The Committee calls on both universities and the Government to ensure better outcomes for students, expand degree apprenticeships, make university more accessible to a more diverse range of students and tackle excessive Vice-Chancellor pay.
Rt Hon Robert Halfon MP, Chair of the Committee, said:
"We know our universities are among the best in the world and global leaders in teaching and research, but to maintain standards and to deliver for students it is vital we ask the question of whether our higher education system is fit for the 21st century.
The blunt reality is that too many universities are not providing value for money and that students are not getting good outcomes from the degrees for which so many of them rack up debt. Too many institutions are neither meeting our skills needs or providing the means for the disadvantaged to climb the ladder of opportunity.
Our higher education system needs to have a much sharper focus on developing skills. This could make an important contribution to filling the nation's skills gaps and solving the UK's productivity puzzle. Russell Group universities, including Oxford and Cambridge, should rise to this challenge, up their game and rocket boost degree apprenticeships.
Too many institutions exist where Vice-Chancellors and senior management earn excessive amounts that does not represent value for either the student or the tax payer. Self-regulation should be out of the question and the Office for Students must enforce strict criteria on acceptable levels of pay that could be linked to average staff pay, performance and other measures".
The report calls for universities to be more transparent about graduate prospects, in terms of both earnings and destinations. ONS statistics for 2017 show that 49% of recent graduates were working in non-graduate roles across the UK. The Committee believes that an increase in graduate outcomes information can support more informed choices for students and make institutions more accountable.
Skills and degree apprenticeships
Higher education must play a more significant role in meeting the country's skills needs and preparing students for the Fourth Industrial Revolution, the report says. According to the Government's recent Employer Skills Survey, two thirds of hard-to-fill vacancies are caused, at least in part, by a lack of skills, qualifications and experience among applicants. The Committee calls for all institutions to offer degree apprenticeships which are 'crucial' to boosting the country's productivity.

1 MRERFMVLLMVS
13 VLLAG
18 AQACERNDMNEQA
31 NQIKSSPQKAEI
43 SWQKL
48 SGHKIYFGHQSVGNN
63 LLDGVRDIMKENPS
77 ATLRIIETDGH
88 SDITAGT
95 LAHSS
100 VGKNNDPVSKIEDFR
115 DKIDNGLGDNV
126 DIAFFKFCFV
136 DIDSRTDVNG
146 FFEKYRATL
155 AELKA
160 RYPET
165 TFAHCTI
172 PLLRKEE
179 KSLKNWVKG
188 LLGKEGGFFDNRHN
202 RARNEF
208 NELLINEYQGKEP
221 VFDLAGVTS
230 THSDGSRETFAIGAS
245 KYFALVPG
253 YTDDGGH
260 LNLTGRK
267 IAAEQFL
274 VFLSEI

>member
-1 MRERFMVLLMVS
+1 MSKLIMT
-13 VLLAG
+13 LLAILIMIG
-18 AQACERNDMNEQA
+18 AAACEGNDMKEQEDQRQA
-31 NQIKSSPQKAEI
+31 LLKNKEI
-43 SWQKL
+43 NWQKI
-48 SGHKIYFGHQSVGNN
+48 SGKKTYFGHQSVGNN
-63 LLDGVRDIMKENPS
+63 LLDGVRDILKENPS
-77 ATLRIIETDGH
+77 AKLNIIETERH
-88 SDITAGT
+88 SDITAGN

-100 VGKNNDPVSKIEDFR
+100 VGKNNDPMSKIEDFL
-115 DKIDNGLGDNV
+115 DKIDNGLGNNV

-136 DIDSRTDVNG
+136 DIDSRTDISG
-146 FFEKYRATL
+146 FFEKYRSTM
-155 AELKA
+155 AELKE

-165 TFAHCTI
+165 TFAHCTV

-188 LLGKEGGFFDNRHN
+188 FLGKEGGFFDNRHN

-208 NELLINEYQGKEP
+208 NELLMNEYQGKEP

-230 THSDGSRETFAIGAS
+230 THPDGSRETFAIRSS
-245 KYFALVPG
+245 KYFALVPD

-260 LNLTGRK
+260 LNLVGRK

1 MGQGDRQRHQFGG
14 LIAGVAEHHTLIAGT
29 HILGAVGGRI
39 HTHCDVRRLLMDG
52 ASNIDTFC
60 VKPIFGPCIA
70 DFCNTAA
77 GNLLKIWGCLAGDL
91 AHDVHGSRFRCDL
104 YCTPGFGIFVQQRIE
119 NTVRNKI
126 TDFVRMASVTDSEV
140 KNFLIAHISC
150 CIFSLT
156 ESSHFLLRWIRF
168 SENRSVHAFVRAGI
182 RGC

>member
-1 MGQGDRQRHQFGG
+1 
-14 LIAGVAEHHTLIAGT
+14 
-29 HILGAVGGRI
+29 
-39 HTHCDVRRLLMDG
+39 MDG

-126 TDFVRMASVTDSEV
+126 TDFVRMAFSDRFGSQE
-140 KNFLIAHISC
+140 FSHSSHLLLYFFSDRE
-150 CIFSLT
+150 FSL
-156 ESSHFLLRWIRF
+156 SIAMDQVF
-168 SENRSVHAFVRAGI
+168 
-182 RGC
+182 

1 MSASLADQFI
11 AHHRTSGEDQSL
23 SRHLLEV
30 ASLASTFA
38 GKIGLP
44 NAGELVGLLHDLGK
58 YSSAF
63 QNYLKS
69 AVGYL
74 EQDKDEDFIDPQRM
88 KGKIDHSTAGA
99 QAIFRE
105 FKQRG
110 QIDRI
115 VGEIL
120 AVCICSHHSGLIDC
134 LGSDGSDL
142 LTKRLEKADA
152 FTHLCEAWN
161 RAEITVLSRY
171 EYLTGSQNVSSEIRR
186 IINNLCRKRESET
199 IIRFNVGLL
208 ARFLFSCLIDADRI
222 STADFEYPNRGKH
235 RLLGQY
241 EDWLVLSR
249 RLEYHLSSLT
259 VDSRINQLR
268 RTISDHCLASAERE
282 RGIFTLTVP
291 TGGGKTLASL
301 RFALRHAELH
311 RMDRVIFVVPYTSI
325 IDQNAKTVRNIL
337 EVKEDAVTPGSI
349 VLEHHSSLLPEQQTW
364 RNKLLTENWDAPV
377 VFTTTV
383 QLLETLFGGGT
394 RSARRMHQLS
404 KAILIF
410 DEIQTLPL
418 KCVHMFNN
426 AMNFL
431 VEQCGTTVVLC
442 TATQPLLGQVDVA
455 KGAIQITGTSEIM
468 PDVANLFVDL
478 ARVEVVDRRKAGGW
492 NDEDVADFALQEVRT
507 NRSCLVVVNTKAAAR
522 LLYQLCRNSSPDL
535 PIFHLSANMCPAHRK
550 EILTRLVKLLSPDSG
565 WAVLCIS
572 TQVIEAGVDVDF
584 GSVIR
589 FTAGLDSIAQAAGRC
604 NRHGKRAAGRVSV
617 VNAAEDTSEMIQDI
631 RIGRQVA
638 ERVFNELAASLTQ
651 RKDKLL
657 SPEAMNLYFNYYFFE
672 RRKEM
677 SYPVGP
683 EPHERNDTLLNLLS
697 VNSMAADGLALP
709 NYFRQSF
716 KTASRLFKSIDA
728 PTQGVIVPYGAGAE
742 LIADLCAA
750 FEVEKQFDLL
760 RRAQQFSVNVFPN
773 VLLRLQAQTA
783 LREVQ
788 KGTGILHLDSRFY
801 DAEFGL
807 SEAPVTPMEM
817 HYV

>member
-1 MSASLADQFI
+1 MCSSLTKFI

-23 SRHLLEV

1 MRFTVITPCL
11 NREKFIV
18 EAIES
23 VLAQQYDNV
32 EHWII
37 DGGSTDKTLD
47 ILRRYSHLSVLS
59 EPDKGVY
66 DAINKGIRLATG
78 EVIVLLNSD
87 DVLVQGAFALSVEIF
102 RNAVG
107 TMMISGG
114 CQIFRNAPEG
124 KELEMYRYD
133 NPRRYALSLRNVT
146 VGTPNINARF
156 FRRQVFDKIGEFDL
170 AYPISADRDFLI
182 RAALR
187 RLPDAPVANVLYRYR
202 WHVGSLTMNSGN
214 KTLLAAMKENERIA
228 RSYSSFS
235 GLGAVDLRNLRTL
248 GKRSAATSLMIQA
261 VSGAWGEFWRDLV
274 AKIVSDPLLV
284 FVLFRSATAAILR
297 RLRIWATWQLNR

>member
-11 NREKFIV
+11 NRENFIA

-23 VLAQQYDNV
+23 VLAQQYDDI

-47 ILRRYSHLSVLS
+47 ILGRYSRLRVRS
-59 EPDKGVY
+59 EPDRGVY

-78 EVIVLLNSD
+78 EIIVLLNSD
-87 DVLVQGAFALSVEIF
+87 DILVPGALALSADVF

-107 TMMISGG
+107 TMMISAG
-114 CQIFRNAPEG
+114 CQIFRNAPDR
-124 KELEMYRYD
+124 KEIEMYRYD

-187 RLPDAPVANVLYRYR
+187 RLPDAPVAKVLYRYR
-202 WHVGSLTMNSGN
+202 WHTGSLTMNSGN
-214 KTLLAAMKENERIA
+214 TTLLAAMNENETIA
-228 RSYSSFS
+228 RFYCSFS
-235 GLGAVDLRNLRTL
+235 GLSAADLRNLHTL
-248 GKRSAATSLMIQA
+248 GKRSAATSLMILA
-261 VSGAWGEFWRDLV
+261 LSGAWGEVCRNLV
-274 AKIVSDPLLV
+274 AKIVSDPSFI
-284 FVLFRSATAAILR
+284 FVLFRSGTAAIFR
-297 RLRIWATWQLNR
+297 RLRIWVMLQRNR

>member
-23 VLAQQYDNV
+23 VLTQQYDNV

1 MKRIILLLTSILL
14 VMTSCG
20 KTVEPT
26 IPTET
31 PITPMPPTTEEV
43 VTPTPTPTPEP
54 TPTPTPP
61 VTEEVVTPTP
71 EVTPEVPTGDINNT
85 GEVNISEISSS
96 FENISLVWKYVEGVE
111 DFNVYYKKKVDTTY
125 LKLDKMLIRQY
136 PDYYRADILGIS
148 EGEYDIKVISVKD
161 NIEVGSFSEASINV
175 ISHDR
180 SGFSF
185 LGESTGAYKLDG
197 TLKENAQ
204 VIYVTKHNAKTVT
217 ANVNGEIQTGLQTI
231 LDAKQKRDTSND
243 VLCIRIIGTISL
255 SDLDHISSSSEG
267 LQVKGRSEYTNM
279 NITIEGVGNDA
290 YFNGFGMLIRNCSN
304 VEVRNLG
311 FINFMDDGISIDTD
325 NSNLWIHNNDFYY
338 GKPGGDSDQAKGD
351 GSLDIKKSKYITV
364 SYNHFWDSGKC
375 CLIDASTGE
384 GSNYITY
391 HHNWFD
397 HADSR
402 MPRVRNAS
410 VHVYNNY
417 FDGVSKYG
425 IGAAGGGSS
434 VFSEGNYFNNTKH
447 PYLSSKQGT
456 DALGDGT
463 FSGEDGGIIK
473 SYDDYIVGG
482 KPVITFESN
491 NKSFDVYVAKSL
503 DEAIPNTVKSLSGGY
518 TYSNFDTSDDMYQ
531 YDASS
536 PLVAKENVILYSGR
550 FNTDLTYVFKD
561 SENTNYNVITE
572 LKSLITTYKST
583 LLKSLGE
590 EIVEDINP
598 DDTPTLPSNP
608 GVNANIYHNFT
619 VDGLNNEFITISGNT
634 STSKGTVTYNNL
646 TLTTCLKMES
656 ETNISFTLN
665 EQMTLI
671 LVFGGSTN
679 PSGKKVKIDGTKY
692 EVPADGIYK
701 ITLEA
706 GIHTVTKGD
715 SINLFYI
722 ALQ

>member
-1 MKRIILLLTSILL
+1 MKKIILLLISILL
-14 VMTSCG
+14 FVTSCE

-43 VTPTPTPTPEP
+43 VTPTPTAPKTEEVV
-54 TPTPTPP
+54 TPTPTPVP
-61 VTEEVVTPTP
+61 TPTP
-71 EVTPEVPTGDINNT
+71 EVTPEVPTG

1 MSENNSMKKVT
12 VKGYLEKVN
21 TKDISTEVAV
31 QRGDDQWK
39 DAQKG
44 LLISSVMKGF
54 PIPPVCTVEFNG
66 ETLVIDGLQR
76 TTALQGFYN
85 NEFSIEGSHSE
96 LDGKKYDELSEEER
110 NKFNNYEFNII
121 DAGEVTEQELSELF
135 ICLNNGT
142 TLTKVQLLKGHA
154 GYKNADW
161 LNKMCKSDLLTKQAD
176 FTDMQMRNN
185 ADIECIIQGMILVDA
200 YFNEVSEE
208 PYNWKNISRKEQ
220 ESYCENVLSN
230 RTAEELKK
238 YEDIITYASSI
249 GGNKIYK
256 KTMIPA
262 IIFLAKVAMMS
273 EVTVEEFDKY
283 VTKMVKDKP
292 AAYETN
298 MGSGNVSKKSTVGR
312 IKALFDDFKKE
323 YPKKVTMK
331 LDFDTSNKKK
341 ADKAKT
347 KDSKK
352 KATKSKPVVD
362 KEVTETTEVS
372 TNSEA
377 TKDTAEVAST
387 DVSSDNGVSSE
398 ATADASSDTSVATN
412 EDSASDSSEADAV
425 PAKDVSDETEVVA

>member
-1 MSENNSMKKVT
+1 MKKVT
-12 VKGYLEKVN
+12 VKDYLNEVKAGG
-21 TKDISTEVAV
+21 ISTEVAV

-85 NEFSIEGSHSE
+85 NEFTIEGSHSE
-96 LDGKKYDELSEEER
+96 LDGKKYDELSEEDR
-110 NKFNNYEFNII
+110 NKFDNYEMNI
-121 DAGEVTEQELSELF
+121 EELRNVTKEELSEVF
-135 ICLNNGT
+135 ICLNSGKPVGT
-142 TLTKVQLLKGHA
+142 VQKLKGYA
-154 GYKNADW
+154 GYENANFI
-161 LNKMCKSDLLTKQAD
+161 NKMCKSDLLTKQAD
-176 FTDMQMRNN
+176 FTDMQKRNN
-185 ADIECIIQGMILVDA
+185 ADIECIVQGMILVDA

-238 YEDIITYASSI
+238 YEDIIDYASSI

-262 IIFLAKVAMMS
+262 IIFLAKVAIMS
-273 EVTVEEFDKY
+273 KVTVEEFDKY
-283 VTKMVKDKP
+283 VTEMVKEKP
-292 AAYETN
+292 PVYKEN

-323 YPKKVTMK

Social justice and flexible learning – reintroducing maintenance grants
The Committee is 'deeply concerned' by the fall in both part time and mature learners, and the impact on the socially disadvantaged going into higher education. Universities must offer more flexible learning including credit transfer, work placements and pauses in study and move away from the 'rigid' traditional three-year undergraduate approach.
Research by the Institute for Fiscal Studies (IFS) found that the raising of tuition fees in 2012 and the introduction of maintenance loans has led to students from the poorest backgrounds accruing debts over a three-year degree of £57,000. The Government should reinstate the means tested system of loans and maintenance grants.
Vice-Chancellor and senior management pay
The report finds that the 'unjustifiably' excessive salaries of Vice-Chancellors have become the norm rather than the exception and do not represent value for money for students or the taxpayer. The Times Higher Education's survey of Vice-Chancellors' pay in 2016-17 showed that Vice-Chancellors were paid an average of £268,103 in salary, bonuses and benefits.
The Office for Students should take a firmer stance on senior management remuneration and not be afraid to intervene, especially when institutions pay their Vice-Chancellor more than eight times the average staff salary. The Committee calls on the OfS to publish criteria on acceptable levels of pay that could be linked to average staff pay, performance and other measures.
The report also notes the steep increase in unconditional offers made to students and calls for the Office for Students to clamp down on their use, warning that their practice threatens to be detrimental to the interests of students and to undermine the higher education system.